Image for Burton C. Bell Talks New Fear Factory, Programmed Vs Live Drums & Soundwave

Burton C. Bell Talks New Fear Factory, Programmed Vs Live Drums & Soundwave

Written by Greg Moskovitch on September 22, 2014

With the release of 1995’s Demanufacture, Californian industrial metal outfit Fear Factory redefined what it meant for an album to be ahead of its time. The band’s trademark combination of turbo-charged guitar work and towering vocal hooks provided the blueprint for a sea of imitators who to this day fail to mimic the power and intensity of the genuine article.

Indeed, the album also charted a course for Fear Factory, setting them on a path that would see them eagerly experimenting with every new release, regardless of the reaction from critics or fans. The band’s next album, a follow-up to 2012’s The Industrialist and Fear Factory’s first with Nuclear Blast Entertainment, looks as though it’s set to rewrite the formula once again.

With the band’s new album currently set to drop around the time the guys embark on the highly anticipated Soundwave 2015 tour, we spoke to Fear Factory frontman Burton C. Bell to get a handle on what fans can expect on the new release, what they can expect on the tour, and how Burton makes sure he stays an artist and not just another politician.

Watch: Fear Factory – Replica

Music Feeds: New label, new album. How’s life in the Fear Factory camp at the moment?

Burton C. Bell: It’s going good. We’re deep into writing this record. I’ve started recording vocals already. Working with Rhys Fulber, I see him every day. We’ve got a lot of good tracks, a lot of good tracks. I’m really excited about it. Being part of NBE, which is Nuclear Blast Entertainment in the United States and also Nuclear Blast in Europe, we’re excited.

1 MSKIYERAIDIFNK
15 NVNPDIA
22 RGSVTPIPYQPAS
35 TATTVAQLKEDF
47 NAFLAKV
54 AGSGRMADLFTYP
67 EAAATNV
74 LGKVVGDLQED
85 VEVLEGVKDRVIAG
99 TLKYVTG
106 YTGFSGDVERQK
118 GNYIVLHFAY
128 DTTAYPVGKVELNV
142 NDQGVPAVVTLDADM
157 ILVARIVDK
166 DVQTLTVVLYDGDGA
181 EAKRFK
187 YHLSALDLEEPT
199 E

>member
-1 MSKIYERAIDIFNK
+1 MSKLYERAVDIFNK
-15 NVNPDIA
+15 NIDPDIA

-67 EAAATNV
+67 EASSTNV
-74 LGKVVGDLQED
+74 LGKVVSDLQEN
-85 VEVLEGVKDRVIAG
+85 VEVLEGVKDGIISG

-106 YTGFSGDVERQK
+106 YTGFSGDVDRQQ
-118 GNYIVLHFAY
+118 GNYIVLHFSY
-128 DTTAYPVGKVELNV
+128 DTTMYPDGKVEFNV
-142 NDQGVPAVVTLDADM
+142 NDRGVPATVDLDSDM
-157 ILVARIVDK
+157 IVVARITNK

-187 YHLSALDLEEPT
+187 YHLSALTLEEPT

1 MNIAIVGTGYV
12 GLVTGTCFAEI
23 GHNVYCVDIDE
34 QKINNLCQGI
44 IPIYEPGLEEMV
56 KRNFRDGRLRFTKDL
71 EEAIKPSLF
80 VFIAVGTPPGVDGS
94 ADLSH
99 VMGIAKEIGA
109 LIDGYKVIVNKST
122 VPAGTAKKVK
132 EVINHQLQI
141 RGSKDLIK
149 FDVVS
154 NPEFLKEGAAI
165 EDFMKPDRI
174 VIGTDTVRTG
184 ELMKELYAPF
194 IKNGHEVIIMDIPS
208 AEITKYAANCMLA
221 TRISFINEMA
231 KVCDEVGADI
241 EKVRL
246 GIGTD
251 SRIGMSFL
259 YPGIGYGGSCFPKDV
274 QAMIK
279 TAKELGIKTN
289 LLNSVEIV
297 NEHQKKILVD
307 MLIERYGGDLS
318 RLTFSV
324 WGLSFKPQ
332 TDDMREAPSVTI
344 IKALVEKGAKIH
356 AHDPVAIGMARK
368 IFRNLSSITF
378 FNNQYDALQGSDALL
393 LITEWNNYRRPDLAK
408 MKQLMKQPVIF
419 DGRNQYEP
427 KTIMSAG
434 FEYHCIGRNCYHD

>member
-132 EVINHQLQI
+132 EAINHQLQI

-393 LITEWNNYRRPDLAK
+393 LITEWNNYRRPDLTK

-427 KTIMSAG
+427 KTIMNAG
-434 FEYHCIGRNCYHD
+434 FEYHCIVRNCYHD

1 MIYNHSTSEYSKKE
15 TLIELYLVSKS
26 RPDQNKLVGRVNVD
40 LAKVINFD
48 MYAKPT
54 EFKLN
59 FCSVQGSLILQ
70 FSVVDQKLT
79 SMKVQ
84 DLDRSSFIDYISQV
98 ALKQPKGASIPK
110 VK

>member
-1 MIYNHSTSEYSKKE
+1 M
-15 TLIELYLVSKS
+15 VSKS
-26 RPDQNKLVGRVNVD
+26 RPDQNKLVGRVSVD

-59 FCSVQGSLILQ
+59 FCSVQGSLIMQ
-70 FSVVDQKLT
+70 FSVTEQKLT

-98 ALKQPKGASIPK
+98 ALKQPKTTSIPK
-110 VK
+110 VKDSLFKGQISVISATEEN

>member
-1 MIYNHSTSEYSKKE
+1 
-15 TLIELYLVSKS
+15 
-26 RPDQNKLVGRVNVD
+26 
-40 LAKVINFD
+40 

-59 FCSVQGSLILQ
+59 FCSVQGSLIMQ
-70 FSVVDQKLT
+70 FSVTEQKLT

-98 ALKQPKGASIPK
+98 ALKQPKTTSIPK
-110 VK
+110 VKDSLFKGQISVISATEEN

Monte Conner, who signed us to Roadrunner years ago, he really wanted to create a label to really bring back the greatness that was once Roadrunner. If you understand where I’m coming from. Monte Conner, good to be back in touch with him, he’s a good man.

MF: What precipitated the Nuclear Blast signing?

BCB: He approached us. The last label we were on was only a one-license deal. He approached us actually, he wined us and dined us. Y’know, it was good to hang out with a good old friend. After some talks we all saw eye to eye and we made it happen.

MF: You recently expressed your dissatisfaction with how Fear Factory was handled under Roadrunner. How has the industry landscape changed, in your opinion, since that time?

BCB: My dissatisfaction started at a certain point where Roadrunner had their sights on a different goal, to be a different type of label to what they started out to be, and Fear Factory did not fit that model. Does that make sense?

MF: Sure. Would you have done it all differently if you had the wisdom you have now at 23?

BCB: Absolutely [laughs]. I would’ve been smart from the beginning and I would’ve not signed the contract that Roadrunner sent us. I would’ve manipulated the contract to be better for Fear Factory. I would’ve still been on Roadrunner, but I would’ve manipulated the contract to make it better in the long run and that’s where I would’ve started. I’m 45 years old now. Of course, I would do things differently. Do I regret what I’ve done? No. But if I had the chance, sure, why not?

MF: Dino mentioned that the new album would could be a concept album. Are you able to elaborate on that at all? How’s that coming together?

BCB: It’s coming around pretty well [laughs]. We have a title, we’re sitting on it right now ’cause we just really wanted to let it seep in for a while and figure out if it’s the right one. But the concept is really growing on me and once we’ve really finalised the title of the album, the rest is gonna fall into place. I don’t want to give away too much, but it’s gonna be a good one.

MF: Has the process been similar to The Industrialist, with the lyrics coming first and influencing the structures of the songs and sonic concepts?